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Sean and David Goldman International Child Abduction Prevention and Return Act of 2013

Floor Speech

Location: Washington, DC


Ms. ROS-LEHTINEN. I thank the chairman for the time.

Mr. Speaker, I rise in strong support of the Sean and David Goldman International Child Abduction Prevention and Return Act, authored by my good friend and colleague, Mr. Chris Smith of New Jersey.

Mr. Smith has been a stalwart supporter of the rights of children and for the left-behind parents, who all too often feel as though they have been abandoned by their government and have no place to turn.

According to our State Department, hundreds of parental transnational child abduction cases occur each year. In most of the cases, the left-behind parents here in the United States face a tremendous uphill battle with the foreign country's government to return their child. To make matters worse, they have no recourse, no legal basis to turn to, that would compel that foreign government to cooperate with them and return their abducted child to the United States. The effects that this has on both the child and the parents are significant and, in many cases, have unshakable, lifelong consequences.

Mr. Smith's bill gives hope where there previously was none. It represents a new approach to resolving this issue by giving our government and the President the avenues needed to press the countries that are found to be habitually noncooperative and noncompliant to work with the United States in order to resolve these cases. For some countries that refuse to cooperate, it is clear that words are not enough--they must be convinced by action to do the right thing--and this bill sends that very message, which is that the United States will not rest until we bring every wrongfully abducted American child home.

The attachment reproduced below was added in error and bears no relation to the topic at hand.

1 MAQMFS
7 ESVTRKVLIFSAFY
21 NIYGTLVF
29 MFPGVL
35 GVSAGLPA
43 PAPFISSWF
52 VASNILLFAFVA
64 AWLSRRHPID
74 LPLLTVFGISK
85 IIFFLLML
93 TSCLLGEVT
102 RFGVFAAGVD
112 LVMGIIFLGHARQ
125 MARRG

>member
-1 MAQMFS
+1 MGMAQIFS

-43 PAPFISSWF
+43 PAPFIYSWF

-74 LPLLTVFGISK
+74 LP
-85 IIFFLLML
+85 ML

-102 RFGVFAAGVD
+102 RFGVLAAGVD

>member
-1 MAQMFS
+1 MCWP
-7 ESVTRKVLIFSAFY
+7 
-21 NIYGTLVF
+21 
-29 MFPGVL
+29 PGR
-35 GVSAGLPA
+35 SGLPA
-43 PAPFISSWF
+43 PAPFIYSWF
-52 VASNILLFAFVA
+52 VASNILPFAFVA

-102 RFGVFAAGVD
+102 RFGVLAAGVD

Too many parents have been separated from their children for far too long and with little to no recourse, and we must change that now, Mr. Speaker. I would like to urge that we also not overlook that, in many instances, a parent will flee with his child or children internationally in order to escape domestic violence.

The SPEAKER pro tempore. The time of the gentlewoman has expired.

Mr. ROYCE. I yield the gentlelady an additional 30 seconds.

Ms. ROS-LEHTINEN. Thank you, Mr. Chairman.

Mr. Speaker, too often, current U.S. law addressing international child abduction actually facilitates domestic violence and child abuse by forcing the return of a child despite a recognized risk to the child or parent.

It is my sincere hope that, with Mr. Smith's bill and my bill and with the further corrective measures to international child abduction laws that I plan to soon introduce that can help strengthen this measure, we will be able to resolve these issues so that the interests of all involved can be addressed and so that the children's rights can be protected.


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